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The Optimal Ridge

August 14, 2017

 

The 'Optimal Ridge' is a function of the Sharpe ratio and allows the portfolio manager to quickly evaluate optimal portfolio performance for a range of possible portfolio premiums. It is derived from the 'efficient surface' (Please follow the link if you are not already familiar with this concept).

 

Sharpe Ratio

Although one portfolio can reap higher returns than its peers, it is only a good investment if those higher returns do not come with too much additional risk. Nobel laureate William F. Sharpe devised a ratio to measure portfolio performance. The ex-ante Sharpe ratio formula is as follows (Sharpe Ratio, n.d.):

 

  • Let S be the Sharpe ratio

  • Let μ be the expected rate of return of the portfolio

  • Let r be the risk free rate

  • Let σ be the standard deviation of the rate of return of the portfolio.

 

Then:

= (μ - r) / σ

 

For loss modelling purposes, we have no requirement for the risk-free rate. Hence:

 

= μ / σ

 

In figure 1 below, the blue marker on the efficient branch of the efficient frontier shows the location of the maximum Sharpe ratio (Smax).  When considering which efficient portfolio to choose from the efficient frontier, the portfolio with the maximum Sharpe ratio is a good place to start.

 

 

Figure 1: The Efficient Surface

 

As long as the chosen efficient portfolio is located on the efficient branch of the efficient frontier – no choice of portfolio is incorrect. It is very much a question of risk appetite. However, Smax represents the optimal blend of risk vs return.

 

 

Mount Sharpe

By incorporating the total portfolio premium as an extra dimension, the efficient frontier becomes the efficient surface (follow the link for more information).

 

Mount Sharpe (figure 2) derives from the efficient surface and is a plot of (μ, SP) where S = μ / σ

 

 

Figure 2: Mount Sharpe

 

  • The greater a portfolio's Sharpe ratio, the better it's risk to return ratio.

  • There exists an optimal ridge. That is, for each premium amount there exists a maximum Sharpe ratio corresponding to a particular 𝜇.

  • There exists a peak Sharpe ratio at a specific (𝜇, P) co-ordinate.  Hence the surface has been labelled 'Mount Sharpe.'

 

 

The Optimal Ridge

For each premium amount, there exists a maximum Sharpe ratio corresponding to a particular 𝜇.  Figure 2 clearly shows the profile of Mt. Sharpe as P increases from Pmin to Pmax. The side profile shows the optimal ridge andthis is plotted in figure 3 along with the associated portfolio mean loss (AAL) and standard deviation of the loss in monetary amounts.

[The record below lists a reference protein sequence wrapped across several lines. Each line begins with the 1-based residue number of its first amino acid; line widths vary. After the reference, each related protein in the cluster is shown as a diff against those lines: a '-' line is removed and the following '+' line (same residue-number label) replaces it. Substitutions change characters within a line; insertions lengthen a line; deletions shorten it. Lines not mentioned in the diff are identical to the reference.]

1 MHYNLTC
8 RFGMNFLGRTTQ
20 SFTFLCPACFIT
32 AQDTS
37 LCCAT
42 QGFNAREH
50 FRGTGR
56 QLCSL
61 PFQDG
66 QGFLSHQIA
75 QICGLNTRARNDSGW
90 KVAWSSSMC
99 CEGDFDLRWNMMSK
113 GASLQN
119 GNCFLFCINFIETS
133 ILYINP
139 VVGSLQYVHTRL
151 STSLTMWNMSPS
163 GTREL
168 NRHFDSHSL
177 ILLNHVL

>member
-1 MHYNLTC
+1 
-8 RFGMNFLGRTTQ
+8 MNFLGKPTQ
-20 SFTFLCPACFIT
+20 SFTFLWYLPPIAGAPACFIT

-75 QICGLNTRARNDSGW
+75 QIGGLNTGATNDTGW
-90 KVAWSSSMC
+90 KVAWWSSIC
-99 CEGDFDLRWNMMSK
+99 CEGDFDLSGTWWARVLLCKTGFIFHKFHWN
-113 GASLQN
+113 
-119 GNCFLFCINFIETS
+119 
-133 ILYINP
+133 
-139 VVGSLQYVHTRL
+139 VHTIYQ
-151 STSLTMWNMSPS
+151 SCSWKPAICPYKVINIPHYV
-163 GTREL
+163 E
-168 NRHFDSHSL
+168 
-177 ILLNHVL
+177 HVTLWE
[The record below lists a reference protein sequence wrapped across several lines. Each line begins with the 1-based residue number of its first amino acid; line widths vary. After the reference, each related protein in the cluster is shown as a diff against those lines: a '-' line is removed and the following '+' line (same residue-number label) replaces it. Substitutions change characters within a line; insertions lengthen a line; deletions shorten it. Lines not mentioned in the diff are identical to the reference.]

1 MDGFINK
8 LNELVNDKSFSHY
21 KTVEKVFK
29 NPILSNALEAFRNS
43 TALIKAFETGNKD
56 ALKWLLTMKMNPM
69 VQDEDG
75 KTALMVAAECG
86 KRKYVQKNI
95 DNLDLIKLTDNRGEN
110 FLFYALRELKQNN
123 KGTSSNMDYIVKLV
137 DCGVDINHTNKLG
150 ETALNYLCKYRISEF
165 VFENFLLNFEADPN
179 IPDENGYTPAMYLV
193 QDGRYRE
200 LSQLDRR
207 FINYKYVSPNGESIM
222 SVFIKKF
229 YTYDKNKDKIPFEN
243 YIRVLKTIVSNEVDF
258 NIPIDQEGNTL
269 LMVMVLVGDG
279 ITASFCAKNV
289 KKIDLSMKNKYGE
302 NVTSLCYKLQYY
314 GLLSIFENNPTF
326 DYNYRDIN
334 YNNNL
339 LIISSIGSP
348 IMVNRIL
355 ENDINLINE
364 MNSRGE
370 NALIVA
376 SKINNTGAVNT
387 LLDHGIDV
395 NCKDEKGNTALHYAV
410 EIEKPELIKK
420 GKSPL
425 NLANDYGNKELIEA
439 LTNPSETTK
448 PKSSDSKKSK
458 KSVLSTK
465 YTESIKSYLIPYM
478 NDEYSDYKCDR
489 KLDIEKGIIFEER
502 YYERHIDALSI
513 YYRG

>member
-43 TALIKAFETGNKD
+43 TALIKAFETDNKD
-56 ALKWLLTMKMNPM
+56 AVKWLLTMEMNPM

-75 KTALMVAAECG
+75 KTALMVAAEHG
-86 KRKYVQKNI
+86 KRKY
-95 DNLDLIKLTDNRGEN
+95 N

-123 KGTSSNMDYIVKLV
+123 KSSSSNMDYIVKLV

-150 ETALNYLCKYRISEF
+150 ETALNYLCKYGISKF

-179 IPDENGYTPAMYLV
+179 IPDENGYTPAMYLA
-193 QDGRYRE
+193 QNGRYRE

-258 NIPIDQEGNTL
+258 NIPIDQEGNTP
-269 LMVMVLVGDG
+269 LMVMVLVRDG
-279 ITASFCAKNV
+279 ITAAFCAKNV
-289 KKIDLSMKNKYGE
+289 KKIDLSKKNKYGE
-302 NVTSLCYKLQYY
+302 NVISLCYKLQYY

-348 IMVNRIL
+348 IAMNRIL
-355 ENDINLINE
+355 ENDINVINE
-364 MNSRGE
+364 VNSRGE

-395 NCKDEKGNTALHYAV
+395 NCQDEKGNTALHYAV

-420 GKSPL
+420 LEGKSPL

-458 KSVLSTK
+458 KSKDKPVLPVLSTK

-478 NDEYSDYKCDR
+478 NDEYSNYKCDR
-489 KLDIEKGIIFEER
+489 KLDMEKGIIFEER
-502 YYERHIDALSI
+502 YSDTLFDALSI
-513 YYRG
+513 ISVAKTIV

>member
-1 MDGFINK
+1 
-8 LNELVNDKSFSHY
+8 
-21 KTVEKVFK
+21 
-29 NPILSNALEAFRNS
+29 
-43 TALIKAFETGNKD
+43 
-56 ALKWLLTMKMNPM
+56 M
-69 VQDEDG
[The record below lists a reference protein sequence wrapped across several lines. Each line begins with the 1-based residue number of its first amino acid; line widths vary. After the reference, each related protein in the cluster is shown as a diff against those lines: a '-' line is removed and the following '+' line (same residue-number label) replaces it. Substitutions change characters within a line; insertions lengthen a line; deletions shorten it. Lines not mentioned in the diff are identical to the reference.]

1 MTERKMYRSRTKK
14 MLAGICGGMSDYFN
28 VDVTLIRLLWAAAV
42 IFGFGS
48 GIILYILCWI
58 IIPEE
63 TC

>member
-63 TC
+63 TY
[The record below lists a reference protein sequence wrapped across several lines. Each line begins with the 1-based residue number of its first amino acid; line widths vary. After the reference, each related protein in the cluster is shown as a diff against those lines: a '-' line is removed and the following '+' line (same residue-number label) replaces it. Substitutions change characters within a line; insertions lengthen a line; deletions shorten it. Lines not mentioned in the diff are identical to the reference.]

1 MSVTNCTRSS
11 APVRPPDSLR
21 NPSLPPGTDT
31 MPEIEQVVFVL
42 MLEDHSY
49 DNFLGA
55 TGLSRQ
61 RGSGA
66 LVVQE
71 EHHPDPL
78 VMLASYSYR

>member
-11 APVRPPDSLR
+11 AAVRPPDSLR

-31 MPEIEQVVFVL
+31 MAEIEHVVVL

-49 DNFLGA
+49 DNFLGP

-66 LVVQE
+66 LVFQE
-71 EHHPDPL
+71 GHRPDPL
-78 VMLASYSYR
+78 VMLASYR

Figure 3: The Optimal Ridge

The resultant 2D chart is easier to visualise and interpet and gives a quick snapshot of the 'best' portfolio metrics for the range of possible portfolio premiums.  Notice how the portfolio performance (as measured by the max sharpe ratio) drops off as more premium is required from the portfolio. This is because as more premium is demanded from the portfolio, more contribution must be made from the more volatile/correlated/lower return contracts (that can be exluded/minimised for lower premiums).

 

The associated portfolio statistics are displayed in table 2. (Table 1 shows the current portfolio statistics by way of comparison).

 

Table 1:  Pre-optimised portfolio statistics

 

Table 2: The Optimal Ridge (Max Sharpe) Table of Values

RiskWave solves the efficient surface quickly and then computes the optimal ridge instantaneously.  This allows the portfolio manager to quickly evaluate portfolio performance according to the total written portfolio premium.  The portfolio manager can be assured that the ratio of risk to return is optimal for the given portfolio premium amount. The contract percent shares which comprise any given portfolio can be extracted at the click of a button.

 

Similar 'ridges' can be generated for the minimum risk and maximum return case.   Further, a maximum 'return on capital' optimal ridge can be generated from the associated VaR surface.  This is useful when the PM is particularly interested in key return period losses.

 

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